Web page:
The World of Jewish Entertaining: Menus and Recipes for the Sabbath, Holidays, and Other Family Celebrations

Overview

Author and chef Rabbi Gil Marks offers a complete guide to entertaining for Jewish holidays and other family celebrations. Marks presents a "Guide for the Perplexed Host," practical advice, easy-to-follow recipes for a wide variety of dishes from the most homey and traditional foods to haute cuisine, and complete menus for a Sephardic Seder, a Baby-Naming Breakfast, an Eclectic Purim Feast, an All-Dessert Bar or Bat Mitzvah, a Middle Eastern Wedding Shower, an International Sabbath Dinner, a Healthy New Year ...
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Overview

Author and chef Rabbi Gil Marks offers a complete guide to entertaining for Jewish holidays and other family celebrations. Marks presents a "Guide for the Perplexed Host," practical advice, easy-to-follow recipes for a wide variety of dishes from the most homey and traditional foods to haute cuisine, and complete menus for a Sephardic Seder, a Baby-Naming Breakfast, an Eclectic Purim Feast, an All-Dessert Bar or Bat Mitzvah, a Middle Eastern Wedding Shower, an International Sabbath Dinner, a Healthy New Year Dinner, a Southern Jewish Family Reunion, and much more. In addition, he provides background information on all the events, putting them in a traditional Jewish context. The World of Jewish Entertaining is the perfect cookbook for anyone looking for a fresh new perspective on entertaining.
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Editorial Reviews

From Barnes & Noble

Rabbi, historian, storyteller, and gourmet chef Gil Marks has written a wonderful book on entertaining in the Jewish home and community. This is not only a terrific book for young cooks but also a marvelous introduction into the culture of entertaining based on religious lore and tradition.
Publishers Weekly - Publisher's Weekly
Propelling Jewish cooking forever beyond brisket and the blintz, Marks continues the excellent work of his first cookbook, The World of Jewish Cooking (a James Beard Award finalist), with this innovative guide to celebrating Jewish holidays and occasions. The first of this book's many strengths is thoroughness. Marks, a rabbi, suggests menus for familiar Jewish holidays such as Hanukkah and Purim but also describes foods for Simchat Torah (Apple-Glazed Roast Turkey with Biblical Fruit Stuffing) and Lag b'Omer (Feather-Frosted Carob Brownies, because the holiday commemorates the death of Shimon ben Yochai, who was banished and is said to have survived on carob). Another strength is Marks's creativity: he bypasses more typical Sabbath dinner fare for an international dinner of Persian Meatball Soup and Indian Tomato Salad. A third strength is the recipes themselves. Cleverly, most of the recipes for large gatherings (a Pidyon Haben Luncheon featuring Barbecue Beef Brisket, for example) give measurements for both 10 servings and 80 servings. An extra section on baked goods is appropriate to any occasion, and a highly personal menu for a Southern Jewish family reunion successfully combines two seemingly disparate traditions in a menu that includes Lena's Matza-Breaded Fried Chicken with Honey-Pecan Sauce, Romanian Garlic Mashed Potatoes and Toni's Vegetable Slaw with horseradish. This most definitely is not your grandmother's cookbook. (Sept.)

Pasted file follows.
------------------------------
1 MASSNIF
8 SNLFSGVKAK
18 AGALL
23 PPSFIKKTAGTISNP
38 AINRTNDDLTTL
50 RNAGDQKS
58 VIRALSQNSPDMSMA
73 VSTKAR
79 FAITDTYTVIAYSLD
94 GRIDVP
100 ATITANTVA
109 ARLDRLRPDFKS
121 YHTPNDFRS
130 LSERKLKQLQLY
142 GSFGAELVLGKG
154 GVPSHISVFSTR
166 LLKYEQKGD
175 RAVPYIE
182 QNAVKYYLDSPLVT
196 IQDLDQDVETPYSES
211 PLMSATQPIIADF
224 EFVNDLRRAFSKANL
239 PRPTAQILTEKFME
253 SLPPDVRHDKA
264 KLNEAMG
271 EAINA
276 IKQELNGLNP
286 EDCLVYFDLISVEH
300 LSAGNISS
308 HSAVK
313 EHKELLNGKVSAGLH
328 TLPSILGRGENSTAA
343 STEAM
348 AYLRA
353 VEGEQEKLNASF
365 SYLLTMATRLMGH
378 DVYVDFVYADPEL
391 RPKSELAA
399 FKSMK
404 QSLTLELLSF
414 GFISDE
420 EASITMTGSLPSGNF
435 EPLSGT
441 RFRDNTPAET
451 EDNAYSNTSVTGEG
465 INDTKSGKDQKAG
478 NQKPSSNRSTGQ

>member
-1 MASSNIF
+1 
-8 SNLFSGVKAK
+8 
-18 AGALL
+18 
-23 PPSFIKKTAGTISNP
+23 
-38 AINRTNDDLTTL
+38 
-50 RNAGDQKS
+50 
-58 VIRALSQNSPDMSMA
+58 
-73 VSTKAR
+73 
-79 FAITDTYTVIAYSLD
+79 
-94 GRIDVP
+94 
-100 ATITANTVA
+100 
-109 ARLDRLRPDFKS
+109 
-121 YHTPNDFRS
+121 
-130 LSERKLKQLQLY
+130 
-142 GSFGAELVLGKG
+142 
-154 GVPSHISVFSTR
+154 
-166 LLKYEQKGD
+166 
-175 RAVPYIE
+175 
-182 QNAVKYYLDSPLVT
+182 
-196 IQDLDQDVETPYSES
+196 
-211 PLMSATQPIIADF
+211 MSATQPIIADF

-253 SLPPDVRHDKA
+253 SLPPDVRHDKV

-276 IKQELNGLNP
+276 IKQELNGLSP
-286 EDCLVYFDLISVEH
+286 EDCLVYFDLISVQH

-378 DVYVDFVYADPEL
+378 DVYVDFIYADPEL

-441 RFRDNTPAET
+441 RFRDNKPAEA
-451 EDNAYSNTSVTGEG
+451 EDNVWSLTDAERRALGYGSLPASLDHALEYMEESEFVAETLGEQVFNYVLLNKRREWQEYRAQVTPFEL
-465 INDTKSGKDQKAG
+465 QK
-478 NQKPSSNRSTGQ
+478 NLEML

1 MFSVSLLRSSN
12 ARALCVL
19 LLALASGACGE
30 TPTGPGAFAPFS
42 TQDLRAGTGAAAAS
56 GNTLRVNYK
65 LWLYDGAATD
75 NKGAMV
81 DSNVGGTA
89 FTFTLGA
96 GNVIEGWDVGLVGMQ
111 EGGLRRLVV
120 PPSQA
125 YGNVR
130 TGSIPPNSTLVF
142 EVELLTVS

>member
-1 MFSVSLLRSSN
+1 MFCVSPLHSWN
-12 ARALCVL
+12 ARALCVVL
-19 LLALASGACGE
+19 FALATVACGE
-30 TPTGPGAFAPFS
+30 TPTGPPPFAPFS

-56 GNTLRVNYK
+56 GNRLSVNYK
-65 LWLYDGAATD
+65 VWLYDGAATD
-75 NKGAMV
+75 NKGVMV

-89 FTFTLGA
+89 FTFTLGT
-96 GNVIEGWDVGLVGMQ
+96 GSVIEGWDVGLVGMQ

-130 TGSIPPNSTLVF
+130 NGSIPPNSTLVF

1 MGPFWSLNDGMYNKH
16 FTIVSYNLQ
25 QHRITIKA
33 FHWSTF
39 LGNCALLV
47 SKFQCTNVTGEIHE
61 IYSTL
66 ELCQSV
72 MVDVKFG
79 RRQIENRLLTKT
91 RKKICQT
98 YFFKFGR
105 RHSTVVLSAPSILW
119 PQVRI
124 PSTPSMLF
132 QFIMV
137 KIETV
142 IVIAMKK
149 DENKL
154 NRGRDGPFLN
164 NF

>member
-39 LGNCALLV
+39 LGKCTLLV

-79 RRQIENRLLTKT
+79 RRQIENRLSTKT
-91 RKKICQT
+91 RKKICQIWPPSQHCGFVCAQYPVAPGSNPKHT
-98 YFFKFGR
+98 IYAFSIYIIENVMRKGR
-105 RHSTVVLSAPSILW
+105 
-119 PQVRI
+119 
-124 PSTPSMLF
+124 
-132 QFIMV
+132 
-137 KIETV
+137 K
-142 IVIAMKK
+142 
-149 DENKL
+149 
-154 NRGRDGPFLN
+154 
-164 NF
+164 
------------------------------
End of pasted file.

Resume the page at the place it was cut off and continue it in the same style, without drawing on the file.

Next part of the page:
Library Journal